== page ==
Death and the MaidenHans Baldung Grien completed this work in 1517. Here Death seizes a young girl by the hair preparing to force her to descend into the tomb dug at her feet. Death points toward the grave with his right hand. The girl, completely naked, does not resist. Her mouth is plaintive, her eyes are red and tears run down her cheeks; she understands the inevitability of her end. 24 (click on image to enlarge)


Edward Munch completed this engraving in 1894. Here, Death in the form of a skeleton suggests the victory of Love over Death as he is passionately embraced by the young girl. The beautiful girl is not dominated or intimidated by Death for she embraces death willingly and with great passion and intimacy. 24 (click on image to enlarge)




This color drawing depicting the theme of: Death Triumphant is by an anonymous artist in the 16th century. The work depicts Death with a bow and arrow, arms  outstretched in triumph over mankind. At his side strands a partially nude man and woman and at Death's feet lies humanity vanquished, including: clerics, laymen, artists, royalty, gentlemen, soldiers, and peasants.  24 (click on image to enlarge)


Many classical ideals were rediscovered during the Renaissance, when the general tenor of philosophy became humanist. Once again the nude became an embodiment of perfect beauty and an emblem of abstract concepts such as Beauty, Genius, Friendship, Truth and Sacred Love. 1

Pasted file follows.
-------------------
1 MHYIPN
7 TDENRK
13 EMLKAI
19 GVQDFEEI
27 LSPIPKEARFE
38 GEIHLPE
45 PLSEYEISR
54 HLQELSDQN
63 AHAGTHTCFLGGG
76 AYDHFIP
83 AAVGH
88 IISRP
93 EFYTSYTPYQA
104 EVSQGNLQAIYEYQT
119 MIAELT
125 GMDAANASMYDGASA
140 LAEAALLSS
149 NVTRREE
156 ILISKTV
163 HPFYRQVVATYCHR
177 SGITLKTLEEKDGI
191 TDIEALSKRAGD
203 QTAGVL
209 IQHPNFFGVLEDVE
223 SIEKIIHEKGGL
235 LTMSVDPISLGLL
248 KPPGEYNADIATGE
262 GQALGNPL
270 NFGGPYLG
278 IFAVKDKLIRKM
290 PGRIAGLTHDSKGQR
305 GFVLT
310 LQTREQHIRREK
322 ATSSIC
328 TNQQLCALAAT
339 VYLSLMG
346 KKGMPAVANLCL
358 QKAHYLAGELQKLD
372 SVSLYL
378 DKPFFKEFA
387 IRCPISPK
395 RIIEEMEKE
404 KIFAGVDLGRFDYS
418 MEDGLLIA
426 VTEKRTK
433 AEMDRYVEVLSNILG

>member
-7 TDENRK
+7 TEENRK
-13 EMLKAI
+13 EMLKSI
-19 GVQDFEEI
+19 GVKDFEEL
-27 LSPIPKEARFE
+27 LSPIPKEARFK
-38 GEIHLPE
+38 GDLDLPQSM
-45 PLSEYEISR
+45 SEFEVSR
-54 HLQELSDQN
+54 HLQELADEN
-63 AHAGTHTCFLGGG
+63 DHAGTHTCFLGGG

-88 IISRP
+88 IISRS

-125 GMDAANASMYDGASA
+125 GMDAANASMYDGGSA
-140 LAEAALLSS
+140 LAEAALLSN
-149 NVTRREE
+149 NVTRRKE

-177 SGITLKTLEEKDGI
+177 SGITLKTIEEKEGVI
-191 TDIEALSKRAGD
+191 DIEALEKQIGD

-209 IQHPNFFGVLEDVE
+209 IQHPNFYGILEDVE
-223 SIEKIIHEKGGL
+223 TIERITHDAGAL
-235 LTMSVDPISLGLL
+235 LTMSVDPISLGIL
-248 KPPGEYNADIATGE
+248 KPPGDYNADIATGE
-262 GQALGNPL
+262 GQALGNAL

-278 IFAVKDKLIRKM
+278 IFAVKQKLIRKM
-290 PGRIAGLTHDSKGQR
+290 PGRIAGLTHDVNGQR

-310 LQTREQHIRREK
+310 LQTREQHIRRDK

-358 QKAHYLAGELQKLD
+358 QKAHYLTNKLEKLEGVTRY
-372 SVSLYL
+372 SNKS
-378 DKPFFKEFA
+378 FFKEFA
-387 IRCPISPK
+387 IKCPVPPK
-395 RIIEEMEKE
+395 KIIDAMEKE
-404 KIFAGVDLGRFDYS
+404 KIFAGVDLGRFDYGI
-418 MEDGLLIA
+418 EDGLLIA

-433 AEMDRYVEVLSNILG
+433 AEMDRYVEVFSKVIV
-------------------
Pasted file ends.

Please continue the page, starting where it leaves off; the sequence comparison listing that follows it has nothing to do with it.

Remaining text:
The importance of the nude persisted through 17th century baroque art well into the 19th century, ... retaining its significance because of its connection with subjects of the highest cultural status, whether religious, allegorical or mythological. As such subjects tended to be favored more by aristocratic or ecclesiastical patrons. The popularity of the nude was geographically uneven.. One was more likely to find nudes painted in Catholic countries, such as Italy or Flanders, or countries with a strong tradition of State patronage, such as France. 1 (The image to the right is from Monumental Cemetery in Milan Italy)


For the female figure to be accepted in public places the higher moral purpose of the work had to be convincing and beyond reproach. Cemeteries are sacred places, so work that might have been unacceptable in other settings were cast in a transcendent ambiance. Monumental Cemetery Milan Much like the public buildings and cathedrals, formal cemeteries offered a legitimate venue for theSaint Peter's Cathedral, The Vatican, Rome expression of the inherent beauty and symbolism of the female form. Many of the famous sculptors whose works are in the Worlds greatest museums and private collections also have work in the Pere Lachaise, Stagleino, Novodevichye, Montparnasse, Monumental, Forrest Hills and other great cemeteries. The exquisite angel to the right is in Saint Peter's Caththedral in the Vatican and the image to the left is from Monumental Cemetery in Milan. Artists, who were often dependent on the commissions for memorial art, perhaps relished the opportunity to express,  their creative talents unfettered in such a noble cause.